“Mine protests turn deadly in South Africa… Nigerian army denies killing civilians… Deaths reported as shells hit near Sudan town… Dozens injured in Tunisian clashes…”
– Al Jazeera, October 12, 2012
“William Beckford, Byron, Goethe, and Hugo restructured the Orient by their art and made its colors, lights, and people visible through their images, rhythms, and motifs. At most, the ‘real’ Orient provoked a writer to his vision; it very rarely guided it.”
– Edward Said
Father of post-colonial theory, Edward W. Said delved into patterns of Western Othering of the East, coining the concept of “Orientalism.” Western conceptions, according to Said, were created and recreated by “techniques of representation that [made] the Orient visible, clear, ‘there’ in discourse about it.” Such systems of representations were driven by the mechanics of “institutions, traditions, conventions, agreed-upon codes of understanding for their effects, not upon a distant and amorphous Orient.”
It was not long after that V.Y. Mugabe framed a concept not unlike Said’s, as he recast his analytic focus from the East to Africa. In his works The Invention of Africa and The Idea of Africa, Mugabe stripped the Western perspective of Africa down to a skeleton of representation: a subconscious “body of knowledge” hung together by sinews of images and ideas, both proffered and perpetuated by media and education.
Perhaps we have moved on from the chimera of voodoo, cannibalism, and witchcraft conjured by colonial officials and classical ethnographers. We may have even let go of the Noble Savage. However, in the tracks of these artifacts stands a new discursive framework. On the front page of a news site, one is guaranteed to find depictions of violence and chaos spreading across the African continent. And while such documentation is essential to transparency, advocacy and awareness, a revision of its effects on policy may expose a sinister underbelly.
Analyzing the Security Council’s failure to implement localized conflict resolution in the Congo, Séverine Autesserre draws on Karl Weick’s notion of “framing”: “collective, inter-subjective understandings that ‘people draw on to construct roles and interpret objects.’” She identifies a “post-conflict peace-building frame” shared broadly by international actors that led peacekeeping missionaries to deem local conflict resolution as “irrelevant and illegitimate.” Like Said and Mugabe, she refers to interpretative and discursive frameworks. Key pillars of the post-conflict peacekeeping frame are one, a “belief that violence is innate in the Congo,” and two, a conviction that, despite ongoing violence, the Congo was a “post-conflict” situation that no longer required intervention.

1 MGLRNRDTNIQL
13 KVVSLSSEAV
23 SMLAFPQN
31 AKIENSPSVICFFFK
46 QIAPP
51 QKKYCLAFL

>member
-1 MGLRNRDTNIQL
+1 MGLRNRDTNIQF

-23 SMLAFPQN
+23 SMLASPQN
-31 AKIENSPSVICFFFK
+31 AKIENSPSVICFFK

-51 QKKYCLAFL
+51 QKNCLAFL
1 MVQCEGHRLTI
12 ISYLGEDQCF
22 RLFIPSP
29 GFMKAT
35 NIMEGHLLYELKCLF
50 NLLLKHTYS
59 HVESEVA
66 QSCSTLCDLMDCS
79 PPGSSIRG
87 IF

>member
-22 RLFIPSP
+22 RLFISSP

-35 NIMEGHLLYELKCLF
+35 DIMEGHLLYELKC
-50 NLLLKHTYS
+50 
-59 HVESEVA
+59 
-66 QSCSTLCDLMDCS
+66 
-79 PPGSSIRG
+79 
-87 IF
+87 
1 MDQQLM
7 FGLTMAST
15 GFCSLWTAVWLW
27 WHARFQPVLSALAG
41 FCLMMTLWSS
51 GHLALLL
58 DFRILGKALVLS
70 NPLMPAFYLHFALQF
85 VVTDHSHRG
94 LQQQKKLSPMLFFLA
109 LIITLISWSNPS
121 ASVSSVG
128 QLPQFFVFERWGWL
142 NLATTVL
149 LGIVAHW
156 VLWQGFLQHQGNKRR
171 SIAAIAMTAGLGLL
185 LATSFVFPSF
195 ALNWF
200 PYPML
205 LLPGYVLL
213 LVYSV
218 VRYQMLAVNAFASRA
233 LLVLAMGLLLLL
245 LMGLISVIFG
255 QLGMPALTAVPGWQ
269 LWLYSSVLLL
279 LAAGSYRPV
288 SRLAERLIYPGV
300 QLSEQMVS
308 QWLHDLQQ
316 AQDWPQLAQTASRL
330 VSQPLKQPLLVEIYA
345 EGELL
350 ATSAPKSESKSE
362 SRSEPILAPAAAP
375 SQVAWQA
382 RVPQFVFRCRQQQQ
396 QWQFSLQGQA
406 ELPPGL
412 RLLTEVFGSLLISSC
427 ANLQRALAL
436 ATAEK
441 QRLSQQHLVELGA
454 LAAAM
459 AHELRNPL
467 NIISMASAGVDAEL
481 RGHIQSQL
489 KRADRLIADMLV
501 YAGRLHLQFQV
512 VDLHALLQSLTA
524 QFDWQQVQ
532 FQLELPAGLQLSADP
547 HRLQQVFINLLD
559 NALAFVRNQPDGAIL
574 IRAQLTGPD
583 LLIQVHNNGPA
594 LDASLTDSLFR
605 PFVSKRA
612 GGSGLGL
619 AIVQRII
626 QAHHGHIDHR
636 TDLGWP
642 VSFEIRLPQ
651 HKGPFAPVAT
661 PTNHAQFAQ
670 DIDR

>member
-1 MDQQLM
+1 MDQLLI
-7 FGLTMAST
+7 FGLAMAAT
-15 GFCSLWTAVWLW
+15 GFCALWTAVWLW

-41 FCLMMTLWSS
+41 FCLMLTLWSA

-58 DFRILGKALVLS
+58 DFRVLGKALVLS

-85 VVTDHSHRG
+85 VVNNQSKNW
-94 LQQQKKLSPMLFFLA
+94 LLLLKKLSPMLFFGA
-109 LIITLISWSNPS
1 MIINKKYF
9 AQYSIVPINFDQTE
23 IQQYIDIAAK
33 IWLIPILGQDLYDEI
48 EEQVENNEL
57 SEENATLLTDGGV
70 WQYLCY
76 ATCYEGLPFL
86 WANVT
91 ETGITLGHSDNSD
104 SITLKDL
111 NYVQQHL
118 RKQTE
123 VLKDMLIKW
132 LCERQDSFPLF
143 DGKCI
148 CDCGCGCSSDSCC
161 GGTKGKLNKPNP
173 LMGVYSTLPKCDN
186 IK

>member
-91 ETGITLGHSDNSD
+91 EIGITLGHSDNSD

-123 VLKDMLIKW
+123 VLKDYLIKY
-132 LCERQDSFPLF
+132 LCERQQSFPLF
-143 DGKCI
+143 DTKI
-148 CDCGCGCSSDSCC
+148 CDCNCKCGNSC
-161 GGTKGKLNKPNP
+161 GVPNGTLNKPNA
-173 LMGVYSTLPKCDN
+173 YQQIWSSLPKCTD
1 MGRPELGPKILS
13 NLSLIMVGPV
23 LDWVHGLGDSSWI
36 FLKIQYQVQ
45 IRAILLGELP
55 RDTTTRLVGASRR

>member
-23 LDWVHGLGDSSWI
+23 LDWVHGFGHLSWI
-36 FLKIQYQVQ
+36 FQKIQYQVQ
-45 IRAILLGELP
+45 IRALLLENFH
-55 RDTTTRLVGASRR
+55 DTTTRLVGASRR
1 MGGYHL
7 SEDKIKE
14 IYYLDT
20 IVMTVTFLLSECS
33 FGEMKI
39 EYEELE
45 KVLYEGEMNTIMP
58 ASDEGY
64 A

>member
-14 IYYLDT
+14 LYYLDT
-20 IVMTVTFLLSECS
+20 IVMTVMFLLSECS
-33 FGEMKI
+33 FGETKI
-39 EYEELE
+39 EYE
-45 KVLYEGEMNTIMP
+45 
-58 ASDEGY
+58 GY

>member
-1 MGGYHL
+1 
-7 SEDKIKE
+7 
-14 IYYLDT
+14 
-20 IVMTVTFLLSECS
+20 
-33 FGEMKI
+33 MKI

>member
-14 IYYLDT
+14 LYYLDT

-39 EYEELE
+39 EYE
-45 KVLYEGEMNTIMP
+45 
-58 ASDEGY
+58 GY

In the face of continuing conflict, peacekeepers could safely ignore it through the monocular vision facilitated by a frame that viewed African violence as an eternal given.
In broad terms, such a concept does not fall far from those of Said and Mugabe. Autesserre draws her cross-hairs onto its sources, some of which date back to the nineteenth century: “cartoons, novels, movies, museum displays, documentaries, policy discourse” and finally, “newspaper articles.” Journalists and NGOs themselves have adopted the post-conflict language.
The implications of discursive frameworks proved to be far-reaching both in the Congo and across the world. As the UN deemed the situation post-conflict, other international actors took this as a cue and adopted the framework. The U.S. stopped mediation efforts, NGOs initiated reconstruction programs, and the European Union began disbursing development funds, halting attempts to cease conflict. Meanwhile “formal and informal communication amongst international actors” diffused this interpretation.
Autesserre’s case study unveils the man behind the green curtain: a self-reinforcing system of representations whose momentum has not slowed since the colonial period. Finding their roots in the conscious justifications of colonialism, such frames have mutated into an insidious misconception that befogs and misleads even the most well intentioned actors.
Such studies hint at the synchronous and fixed relationship of the media’s cause and effect paradox. In the moment that journalism draws on such frameworks, it begets them. Such is the nature of tunnel vision. As representations of violence in Africa course through almost interchangeable headlines in the news, one is faced with a Gordian knot. Journalists are caught between the Scylla of transparency, advocacy and awareness, and the Charybdis of unidimensional depictions of the continent.
– M. Polar
(Featured Image: , heresie Flickr, Creative Commons)